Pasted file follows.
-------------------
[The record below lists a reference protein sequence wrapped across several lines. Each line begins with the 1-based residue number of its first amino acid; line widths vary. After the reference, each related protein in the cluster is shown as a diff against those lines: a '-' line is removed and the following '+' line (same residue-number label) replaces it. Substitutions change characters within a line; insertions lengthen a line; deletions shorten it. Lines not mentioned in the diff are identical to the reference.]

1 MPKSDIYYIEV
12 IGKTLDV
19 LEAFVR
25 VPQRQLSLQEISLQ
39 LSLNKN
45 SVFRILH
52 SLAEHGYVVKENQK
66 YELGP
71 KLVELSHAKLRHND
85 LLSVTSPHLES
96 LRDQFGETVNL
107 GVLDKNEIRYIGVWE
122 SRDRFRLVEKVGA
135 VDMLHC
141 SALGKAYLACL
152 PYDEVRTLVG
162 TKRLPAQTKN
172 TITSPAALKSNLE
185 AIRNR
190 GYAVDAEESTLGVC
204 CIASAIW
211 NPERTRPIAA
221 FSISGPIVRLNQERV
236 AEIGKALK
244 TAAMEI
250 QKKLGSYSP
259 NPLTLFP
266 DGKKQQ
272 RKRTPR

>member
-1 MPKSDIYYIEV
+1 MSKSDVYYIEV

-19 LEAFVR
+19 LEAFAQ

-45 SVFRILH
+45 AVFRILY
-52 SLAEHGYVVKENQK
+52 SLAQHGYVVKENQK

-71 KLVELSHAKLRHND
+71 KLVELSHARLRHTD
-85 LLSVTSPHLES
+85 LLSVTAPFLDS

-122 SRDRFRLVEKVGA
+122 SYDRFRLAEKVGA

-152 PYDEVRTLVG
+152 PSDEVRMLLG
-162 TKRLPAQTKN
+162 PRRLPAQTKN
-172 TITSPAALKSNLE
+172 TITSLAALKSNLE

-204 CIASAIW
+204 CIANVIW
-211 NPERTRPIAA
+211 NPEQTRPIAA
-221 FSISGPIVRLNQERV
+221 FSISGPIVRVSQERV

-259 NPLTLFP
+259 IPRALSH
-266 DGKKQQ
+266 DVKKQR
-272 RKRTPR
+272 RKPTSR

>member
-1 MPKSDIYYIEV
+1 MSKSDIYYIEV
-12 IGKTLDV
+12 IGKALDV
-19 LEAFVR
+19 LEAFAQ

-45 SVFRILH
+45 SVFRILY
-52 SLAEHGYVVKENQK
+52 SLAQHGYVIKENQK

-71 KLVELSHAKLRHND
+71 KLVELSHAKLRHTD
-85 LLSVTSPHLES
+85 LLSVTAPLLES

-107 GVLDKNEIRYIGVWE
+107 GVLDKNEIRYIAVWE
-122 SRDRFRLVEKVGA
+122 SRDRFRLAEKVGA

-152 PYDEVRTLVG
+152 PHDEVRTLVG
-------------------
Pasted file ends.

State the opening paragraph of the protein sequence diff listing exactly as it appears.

[The record below lists a reference protein sequence wrapped across several lines. Each line begins with the 1-based residue number of its first amino acid; line widths vary. After the reference, each related protein in the cluster is shown as a diff against those lines: a '-' line is removed and the following '+' line (same residue-number label) replaces it. Substitutions change characters within a line; insertions lengthen a line; deletions shorten it. Lines not mentioned in the diff are identical to the reference.]